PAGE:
Golf - De Chambeau
Bryson DeChambeau of the US in action in the rough on the ninth fairway during the first round of British Open, which opened its doors to fans on Thursday. Image Credit: AFP

Sandwich, England: Organisers are relieved and thrilled to be able to stage the 149th British Open this week after the 2020 event was cancelled due to the COVID-19 pandemic, R&A chief executive Martin Slumbers said.

The world’s leading golfers are gathered at Royal St George’s for the year’s fourth major which started on Thursday.

“After such a difficult time in the last year or so for the whole world, I have to admit we are relieved, thrilled, and a little bit emotional in being able to get to stage The Open once again,” Slumbers told a news conference.

“It’s a great privilege to welcome the best men’s golfers around the world and a large number of fans to the championship.” Slumbers said the COVID-19 safety protocols had presented a huge logistical challenge.


“We’re under no illusions of the complexity of the problems that are caused by the pandemic, specifically when you’re trying to stage a global sporting event with players from 27 different countries participating,” he said.

“We have worked extensively with golf and health authorities to be able to make that work.”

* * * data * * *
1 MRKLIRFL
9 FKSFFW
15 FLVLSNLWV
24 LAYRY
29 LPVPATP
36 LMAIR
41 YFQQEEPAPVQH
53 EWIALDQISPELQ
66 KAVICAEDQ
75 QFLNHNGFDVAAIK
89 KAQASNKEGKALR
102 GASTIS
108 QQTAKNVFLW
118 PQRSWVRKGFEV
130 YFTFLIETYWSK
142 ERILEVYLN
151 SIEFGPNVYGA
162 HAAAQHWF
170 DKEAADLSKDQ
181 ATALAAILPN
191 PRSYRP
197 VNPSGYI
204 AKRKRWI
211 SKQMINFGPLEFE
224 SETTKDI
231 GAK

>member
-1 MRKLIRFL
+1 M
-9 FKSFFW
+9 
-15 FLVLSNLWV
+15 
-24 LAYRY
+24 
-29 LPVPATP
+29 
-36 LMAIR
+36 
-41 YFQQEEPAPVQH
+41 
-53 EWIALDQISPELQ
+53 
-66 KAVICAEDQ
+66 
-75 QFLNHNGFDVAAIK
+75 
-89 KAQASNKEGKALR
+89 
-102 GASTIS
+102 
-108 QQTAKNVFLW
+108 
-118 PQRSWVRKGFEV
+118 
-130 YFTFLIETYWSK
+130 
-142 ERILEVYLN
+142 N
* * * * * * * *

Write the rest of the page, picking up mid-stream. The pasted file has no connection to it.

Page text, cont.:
A number of players have withdrawn from the tournament, including Masters champion Hideki Matsuyama of Japan and American Zach Johnson, the 2015 British Open winner.

“We have seen some player withdrawals, but they have been for many different reasons when you look at it,” Slumbers said.

“At the end of the day, what counts is that we’ll have 156 of the world’s best men players teeing off and on Sunday, we will present the Claret Jug to the next Champion golfer.” The tournament will welcome 32,000 spectators each day as part of a government test event.

At last week’s Scottish Open, a spectator got on to a tee and took a club out of former British Open champion Rory McIlroy’s bag.

“We are deeply conscious all the time of the health and safety, particularly the safety of the players, no more so this year than in previous years,” Slumbers said.

“But we’re not changing any of the procedures around the tee. As a spectator, you can’t get on the tee. We have enough marshals around our tees to prevent that,” he added.

The crowds will be held further away from the players than normal.

“Spectators play a massive part in sport, but we must not forget we are staging a major event still in the middle of a global pandemic,” Slumbers said.